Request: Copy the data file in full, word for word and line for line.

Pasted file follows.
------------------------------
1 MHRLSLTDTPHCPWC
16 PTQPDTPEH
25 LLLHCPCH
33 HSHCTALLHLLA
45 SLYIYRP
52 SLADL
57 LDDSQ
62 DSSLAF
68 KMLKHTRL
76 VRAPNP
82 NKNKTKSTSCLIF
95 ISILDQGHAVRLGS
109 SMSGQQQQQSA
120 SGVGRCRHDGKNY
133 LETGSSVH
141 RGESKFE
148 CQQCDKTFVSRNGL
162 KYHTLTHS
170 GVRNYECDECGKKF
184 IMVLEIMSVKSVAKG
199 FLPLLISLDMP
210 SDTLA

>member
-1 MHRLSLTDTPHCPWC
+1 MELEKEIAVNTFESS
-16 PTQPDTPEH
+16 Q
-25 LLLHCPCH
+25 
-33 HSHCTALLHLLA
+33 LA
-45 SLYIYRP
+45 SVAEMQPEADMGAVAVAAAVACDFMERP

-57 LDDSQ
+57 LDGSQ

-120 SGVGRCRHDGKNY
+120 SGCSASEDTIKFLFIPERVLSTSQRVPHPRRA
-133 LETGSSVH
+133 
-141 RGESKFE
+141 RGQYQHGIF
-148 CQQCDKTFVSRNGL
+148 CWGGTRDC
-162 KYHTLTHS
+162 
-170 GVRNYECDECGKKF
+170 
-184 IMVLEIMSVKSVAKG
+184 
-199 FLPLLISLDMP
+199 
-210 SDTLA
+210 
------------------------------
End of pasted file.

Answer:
1 MHRLSLTDTPHCPWC
16 PTQPDTPEH
25 LLLHCPCH
33 HSHCTALLHLLA
45 SLYIYRP
52 SLADL
57 LDDSQ
62 DSSLAF
68 KMLKHTRL
76 VRAPNP
82 NKNKTKSTSCLIF
95 ISILDQGHAVRLGS
109 SMSGQQQQQSA
120 SGVGRCRHDGKNY
133 LETGSSVH
141 RGESKFE
148 CQQCDKTFVSRNGL
162 KYHTLTHS
170 GVRNYECDECGKKF
184 IMVLEIMSVKSVAKG
199 FLPLLISLDMP
210 SDTLA

>member
-1 MHRLSLTDTPHCPWC
+1 MELEKEIAVNTFESS
-16 PTQPDTPEH
+16 Q
-25 LLLHCPCH
+25 
-33 HSHCTALLHLLA
+33 LA
-45 SLYIYRP
+45 SVAEMQPEADMGAVAVAAAVACDFMERP

-57 LDDSQ
+57 LDGSQ

-120 SGVGRCRHDGKNY
+120 SGCSASEDTIKFLFIPERVLSTSQRVPHPRRA
-133 LETGSSVH
+133 
-141 RGESKFE
+141 RGQYQHGIF
-148 CQQCDKTFVSRNGL
+148 CWGGTRDC
-162 KYHTLTHS
+162 
-170 GVRNYECDECGKKF
+170 
-184 IMVLEIMSVKSVAKG
+184 
-199 FLPLLISLDMP
+199 
-210 SDTLA
+210 